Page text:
The American Association for Justice (AAJ) has helped advocate for the rights for consumers nationwide for decades. This year’s decision in the U.S. Supreme Court in Epic Systems v. Lewis, Ernst & Young v. Morris, and National Labor Relations Board (NLRB) v. Murphy Oil, is one that the AAJ has highlighted as one particularly damaging to workers, forcing citizens away from the civil justice system and into forced arbitration.
“Breaking with over 80 years of labor law, the U.S. Supreme Court issued a 5-4 decision,” the AAJ said in a statement, “allowing corporations to force workers into arbitration, stripping them of the right to bring class actions for labor law violations.”
AAJ CEO Linda Lipsen made the following statement after the ruling was announced:
“The Supreme Court’s decision is a devastating blow to the fundamental rights of workers as more and more corporations move to silence harassed, abused, and mistreated employees by forcing them into arbitration. From employee handbooks to credit card and nursing home contracts, people across the country are having their constitutional rights taken away by powerful corporations.
“Congress needs to take action to restore the rights of all Americans to seek justice when corporations break the law, rather than continue to allow corporations to exploit workers and consumers by hiding behind secretive arbitration.”
In August 2017, AAJ filed an amicus curiae brief in Epic Systems v. Lewis, Ernst & Young v. Morris, and National Labor Relations Board (NLRB) v. Murphy Oil strongly urging the Court to uphold the NLRB’s determination that corporate employers cannot use abusive forced arbitration clauses to prohibit employees from joining together to pursue civil rights- and work-related claims.
In 1925, Congress passed the Federal Arbitration Act, which provides that an agreement to arbitrate a dispute “shall be valid, irrevocable, and enforceable.” Ten years later, Congress enacted the National Labor Relations Act, ensuring that employees have the right to work together for “mutual aid and protection.” This May 21, 2018 decision allows employers to include a clause in their employment contracts that requires employees to arbitrate their disputes individually, and to waive the right to resolve those disputes through joint legal proceedings instead. This decision is seen as a huge victory for corporations and others who want to keep their misdeeds out of the public eye and out of the courtrooms, and the AAJ has taken a stand on its impact: wrong for the nation’s employees, and wrong for the civil justice system.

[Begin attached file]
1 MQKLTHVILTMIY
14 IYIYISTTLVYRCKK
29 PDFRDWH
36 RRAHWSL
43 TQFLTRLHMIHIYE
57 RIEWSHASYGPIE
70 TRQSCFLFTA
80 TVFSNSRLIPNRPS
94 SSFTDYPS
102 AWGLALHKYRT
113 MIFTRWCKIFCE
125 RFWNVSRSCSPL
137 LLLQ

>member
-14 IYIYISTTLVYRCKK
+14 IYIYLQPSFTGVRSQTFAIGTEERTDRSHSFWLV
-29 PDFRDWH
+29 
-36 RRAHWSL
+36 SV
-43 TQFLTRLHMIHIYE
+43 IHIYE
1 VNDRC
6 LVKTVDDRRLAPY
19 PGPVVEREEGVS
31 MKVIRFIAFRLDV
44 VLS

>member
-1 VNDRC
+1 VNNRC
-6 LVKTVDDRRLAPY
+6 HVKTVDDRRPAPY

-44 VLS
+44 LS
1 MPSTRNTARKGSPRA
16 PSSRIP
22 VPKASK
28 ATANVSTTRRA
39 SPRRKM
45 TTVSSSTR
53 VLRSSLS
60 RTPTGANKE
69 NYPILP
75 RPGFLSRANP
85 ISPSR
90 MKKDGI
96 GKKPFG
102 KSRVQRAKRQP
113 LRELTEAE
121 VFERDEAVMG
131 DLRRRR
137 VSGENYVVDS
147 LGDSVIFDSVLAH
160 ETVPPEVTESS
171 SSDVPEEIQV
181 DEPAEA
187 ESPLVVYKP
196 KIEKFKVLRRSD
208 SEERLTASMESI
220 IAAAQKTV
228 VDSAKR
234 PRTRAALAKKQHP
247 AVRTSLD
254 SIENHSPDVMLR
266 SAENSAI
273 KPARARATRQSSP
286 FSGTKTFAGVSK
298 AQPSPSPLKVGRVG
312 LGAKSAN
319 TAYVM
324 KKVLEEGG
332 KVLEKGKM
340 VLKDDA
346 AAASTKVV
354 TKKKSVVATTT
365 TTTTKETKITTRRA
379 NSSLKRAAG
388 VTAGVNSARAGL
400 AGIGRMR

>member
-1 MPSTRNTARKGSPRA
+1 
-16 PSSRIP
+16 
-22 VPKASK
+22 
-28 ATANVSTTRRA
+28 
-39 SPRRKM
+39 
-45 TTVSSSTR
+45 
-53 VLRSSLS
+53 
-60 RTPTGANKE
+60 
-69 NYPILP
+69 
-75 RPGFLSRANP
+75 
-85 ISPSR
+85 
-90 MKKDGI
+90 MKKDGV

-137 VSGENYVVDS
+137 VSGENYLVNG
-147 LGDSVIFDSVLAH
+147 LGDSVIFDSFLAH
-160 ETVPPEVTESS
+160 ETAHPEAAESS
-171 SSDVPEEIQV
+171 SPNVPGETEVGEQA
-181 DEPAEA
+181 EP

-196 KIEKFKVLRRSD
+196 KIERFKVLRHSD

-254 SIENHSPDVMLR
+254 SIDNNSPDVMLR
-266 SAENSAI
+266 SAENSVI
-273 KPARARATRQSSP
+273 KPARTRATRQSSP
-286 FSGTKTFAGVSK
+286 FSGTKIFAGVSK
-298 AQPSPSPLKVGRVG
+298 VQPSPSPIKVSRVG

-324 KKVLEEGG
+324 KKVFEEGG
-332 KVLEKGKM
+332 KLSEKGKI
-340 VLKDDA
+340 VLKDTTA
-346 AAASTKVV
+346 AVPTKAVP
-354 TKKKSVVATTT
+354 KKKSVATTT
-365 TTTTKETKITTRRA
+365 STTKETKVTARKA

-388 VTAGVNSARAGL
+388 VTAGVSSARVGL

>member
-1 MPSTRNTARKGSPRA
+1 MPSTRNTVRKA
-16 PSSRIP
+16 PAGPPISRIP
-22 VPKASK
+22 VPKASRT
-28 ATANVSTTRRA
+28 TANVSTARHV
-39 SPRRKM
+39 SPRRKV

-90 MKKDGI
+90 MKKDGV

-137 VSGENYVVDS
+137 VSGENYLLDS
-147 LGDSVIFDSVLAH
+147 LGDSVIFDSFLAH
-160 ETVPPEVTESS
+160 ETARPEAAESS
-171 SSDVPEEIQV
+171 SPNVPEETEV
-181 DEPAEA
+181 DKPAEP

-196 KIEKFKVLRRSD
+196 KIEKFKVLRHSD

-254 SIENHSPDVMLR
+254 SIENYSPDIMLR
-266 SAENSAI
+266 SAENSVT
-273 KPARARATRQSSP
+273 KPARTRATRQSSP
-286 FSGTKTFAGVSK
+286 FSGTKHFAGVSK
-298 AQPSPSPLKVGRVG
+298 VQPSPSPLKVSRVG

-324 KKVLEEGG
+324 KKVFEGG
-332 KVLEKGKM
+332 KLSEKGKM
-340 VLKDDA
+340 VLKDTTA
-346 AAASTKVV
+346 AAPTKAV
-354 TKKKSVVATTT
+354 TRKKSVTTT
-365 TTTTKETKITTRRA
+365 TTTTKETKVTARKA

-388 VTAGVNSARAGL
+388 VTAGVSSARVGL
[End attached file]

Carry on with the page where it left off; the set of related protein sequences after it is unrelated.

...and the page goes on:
The May 21, 2018, opinion resolved three cases that were argued together on the first day of the term: Epic Systems Corp. v. Lewis, Ernst & Young LLP v. Morris and National Labor Relations Board v. Murphy Oil USA. Each arose when an employee who had signed an employment agreement that contained an arbitration provision filed a lawsuit in federal court, seeking to bring both individual and collective claims. The defendants argued that the employees needed to go to individual arbitrations, because of the terms of their arbitration agreements.
Click here to download AAJ’s brief.
My previous blog post on forced arbitration: http://kansascity.legalexaminer.com/defective-dangerous-products/the-wrong-doers-silver-bullet-forced-arbitration/